Day 513, August 12, 2021

What the Mind Imagines

The last time we went to visit, my father uncovered a small crate of notebooks and files from college. I must have used them when I was teaching English full-time. I must have left them at the Goosepond house when I was living out there one semester. 

Today, I taught my last summer session class. This was my first return to the classroom since I was a visiting faculty at Mount Holyoke for a semester. My students were all transfer students from across the state and we met online in a synchronous simulation of an in-person class. 

I am proud of my students, they pulled through, they tolerated my scaffolded structure and prescribed focus on student success for transfer students. They even managed the condensed six week structure surprisingly well.

A large number of students were really engaged with their projects and went above and beyond my expectations with the depth of their research and the professionalism of their presentations. A couple of students struggled, but I am glad that they made it and pulled through all the way to the end. I don't think I lost anyone... as long as they all turn in their final projects tomorrow.

Here's what I learned, while I extracted the literature review assignment and visual representation analysis assignment, and that made it easier for students to accomplish those tasks, I didn't go into detail about how that gets integrated into a the results and discussion sections, and some students struggled with that.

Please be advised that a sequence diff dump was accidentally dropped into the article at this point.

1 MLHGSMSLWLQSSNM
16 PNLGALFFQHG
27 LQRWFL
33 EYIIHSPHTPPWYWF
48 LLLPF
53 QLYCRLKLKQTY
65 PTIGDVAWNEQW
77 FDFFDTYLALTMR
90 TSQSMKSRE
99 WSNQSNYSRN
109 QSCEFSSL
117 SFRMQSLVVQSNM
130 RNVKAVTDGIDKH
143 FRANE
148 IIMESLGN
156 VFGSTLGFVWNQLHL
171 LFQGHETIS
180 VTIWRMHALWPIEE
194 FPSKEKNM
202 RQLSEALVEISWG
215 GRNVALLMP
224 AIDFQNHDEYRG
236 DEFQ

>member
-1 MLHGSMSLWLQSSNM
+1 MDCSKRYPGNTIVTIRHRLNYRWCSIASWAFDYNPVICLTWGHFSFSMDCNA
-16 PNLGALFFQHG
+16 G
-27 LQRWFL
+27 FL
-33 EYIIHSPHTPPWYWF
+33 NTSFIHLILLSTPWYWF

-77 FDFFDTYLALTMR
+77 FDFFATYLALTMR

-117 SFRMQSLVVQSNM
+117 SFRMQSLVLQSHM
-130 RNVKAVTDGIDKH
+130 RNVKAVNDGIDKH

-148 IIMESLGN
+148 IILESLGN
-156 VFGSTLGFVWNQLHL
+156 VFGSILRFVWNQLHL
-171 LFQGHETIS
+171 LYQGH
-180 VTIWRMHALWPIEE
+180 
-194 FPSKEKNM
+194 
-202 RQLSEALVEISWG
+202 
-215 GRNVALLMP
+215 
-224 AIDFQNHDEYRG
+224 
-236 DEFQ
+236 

I should have demonstrated the references and citations function in Word, and I need to research if there is a similar function in Google Docs. 

While the scaffolded step by step process helped some students, other students struggled with the highly prescribed assignments and probably would have benefited from the freedom of a more traditional full draft, mid-process, and final draft process. I'm not sure how to resolve that, but perhaps doing more generative writing exercises would help.

Finally, the initial topic selection is so important. Students who started with a strong and clearly defined topic, or refined their topic by the 3rd week had a much easier time than students who continued to struggle to narrow down their topic and those students would have benefited by more directive guidance from me. But, maybe they will surprise me with the final papers. 

The class was a good reminder that teaching is hard work. Trying to teach well is a full body experience, and building a class from scratch and teaching online for the first time is an exercise in precision and planning. I'm impressed with all the faculty who shifted their entire teaching loads online over the course of a week last spring. I'm impressed by the faculty who then taught a full year online.

It is hard to be enthusiastic and exuberant in a small Zoom rectangle, and for the students who did not turn on their cameras, it was even harder to gauge if anything was sinking in. There was one student I don't think I ever saw all semester. I started to imagine what he might look like. Maybe he had a cleft palate that he was embarrassed about, or maybe he struggles with early male pattern baldness and didn't want to share that. Or maybe he needs braces and that has made him self conscious. You cannot guess how a person looks by the way they write, but you can imagine how they look in relation to how they write.

There's a short lull ahead. Next week, once my grading is done, I'm on vacation. And then it is nearly the start of the semester.

The year to come is like that blank Zoom rectangle. We can only imagine what lies ahead. 

Take care and be well,
Leo

After the storm.


Comments

Popular posts from this blog

Day Two: March 18, 2020

Day 121, July 15, 2020

Day 178, September 10, 2020